Central & South Asia
Pakistan court extends ultimatum to PM Ashraf
Supreme Court gives the country's prime minister two more weeks to reopen probe into the affairs of President Zardari.
Last Modified: 25 Jul 2012 09:21
For over two years the government has resisted judges' demands to reopen investigations into Zardari [EPA]

Pakistan's Supreme Court has given the country's prime minister another two weeks to reopen an investigation into the affairs of President Asif Ali Zardari.

The court had ordered Prime Minister Raja Pervez Ashraf to comply by Wednesday with an order to write to authorities in Switzerland asking them to reopen multimillion dollar corruption probes into the president.

Ashraf's predecessor, Yousuf Raza Gilani, was thrown out of office for refusing to write to the Swiss and the court this month made veiled threats that the new prime minister could suffer the same fate.

But on Wednesday, Judge Asif Saeed Khosa adjourned the case until August 8 after the attorney-general, representing the government, asked for time to make "serious and genuine efforts" to resolve the stand-off with the judiciary.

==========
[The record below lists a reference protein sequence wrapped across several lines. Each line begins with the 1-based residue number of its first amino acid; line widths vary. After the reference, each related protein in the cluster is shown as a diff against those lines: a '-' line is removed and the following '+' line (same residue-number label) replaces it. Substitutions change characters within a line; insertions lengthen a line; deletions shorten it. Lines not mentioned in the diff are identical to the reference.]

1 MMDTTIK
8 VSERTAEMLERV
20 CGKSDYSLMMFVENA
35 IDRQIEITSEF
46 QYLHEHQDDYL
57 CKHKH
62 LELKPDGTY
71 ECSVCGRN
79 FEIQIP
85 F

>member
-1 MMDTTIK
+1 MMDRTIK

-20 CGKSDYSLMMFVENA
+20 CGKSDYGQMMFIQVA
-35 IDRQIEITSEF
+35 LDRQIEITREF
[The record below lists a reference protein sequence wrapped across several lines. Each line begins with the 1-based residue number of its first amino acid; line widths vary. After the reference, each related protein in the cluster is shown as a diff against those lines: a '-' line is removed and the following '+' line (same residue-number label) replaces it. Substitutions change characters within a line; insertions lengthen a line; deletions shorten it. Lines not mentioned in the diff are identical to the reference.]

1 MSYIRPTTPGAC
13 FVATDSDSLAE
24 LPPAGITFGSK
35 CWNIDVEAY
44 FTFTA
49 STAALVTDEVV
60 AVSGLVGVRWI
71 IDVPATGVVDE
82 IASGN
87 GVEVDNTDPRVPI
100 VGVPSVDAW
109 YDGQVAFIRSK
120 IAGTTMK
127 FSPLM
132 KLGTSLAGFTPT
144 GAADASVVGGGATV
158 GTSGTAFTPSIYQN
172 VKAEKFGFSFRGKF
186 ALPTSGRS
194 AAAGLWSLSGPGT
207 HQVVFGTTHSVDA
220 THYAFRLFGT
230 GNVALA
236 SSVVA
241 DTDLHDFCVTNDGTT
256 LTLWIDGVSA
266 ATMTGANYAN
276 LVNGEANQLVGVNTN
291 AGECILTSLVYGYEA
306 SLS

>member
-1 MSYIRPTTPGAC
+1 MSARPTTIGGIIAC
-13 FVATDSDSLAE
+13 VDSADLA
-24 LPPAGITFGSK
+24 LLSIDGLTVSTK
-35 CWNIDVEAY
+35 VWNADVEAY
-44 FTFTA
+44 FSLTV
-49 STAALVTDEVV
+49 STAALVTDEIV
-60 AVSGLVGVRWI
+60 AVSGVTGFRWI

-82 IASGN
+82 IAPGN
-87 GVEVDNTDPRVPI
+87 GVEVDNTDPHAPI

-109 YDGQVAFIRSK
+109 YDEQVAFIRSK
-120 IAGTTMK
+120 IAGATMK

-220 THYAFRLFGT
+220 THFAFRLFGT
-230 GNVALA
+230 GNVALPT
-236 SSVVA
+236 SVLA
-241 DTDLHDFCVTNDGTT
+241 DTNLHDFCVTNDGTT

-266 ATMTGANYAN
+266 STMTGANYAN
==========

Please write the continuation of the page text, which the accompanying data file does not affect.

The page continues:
"We trust that it is not impossible to bridge the gap between stated positions of the two institutions," the judge said.

But Sohail Mahmood, a professor at the National University in Islamabad, told Al Jazeera that nothing would change in the two-week extension that was given.

"The Zardari government has made up its mind - the prime minister is not going to write any letter to the Swiss," Mahmood said.

"The whole point is that they are going to take on the Supreme Court head on - no letter is going to be written regardless what happens."

Presidential immunity

On Tuesday, the attorney-general had urged the court to withdraw its orders, calling them "un-implementable" and contrary to the constitution.

For more than two years, the government has resisted judges' demands to reopen investigations into Zardari, arguing he enjoys immunity as head of state.

The showdown could force elections before March 2013, when the government would become the first in Pakistan's history to complete an elected, full five-year mandate under wholly civilian leadership.

The allegations against Zardari date back to the 1990s, when he and his late wife, former Prime Minister Benazir Bhutto, are suspected of laundering $12m allegedly paid in bribes by companies seeking customs inspection contracts.

In 2009, the court overturned a political amnesty that froze investigations into the president and other politicians, ordering that the cases be reopened.


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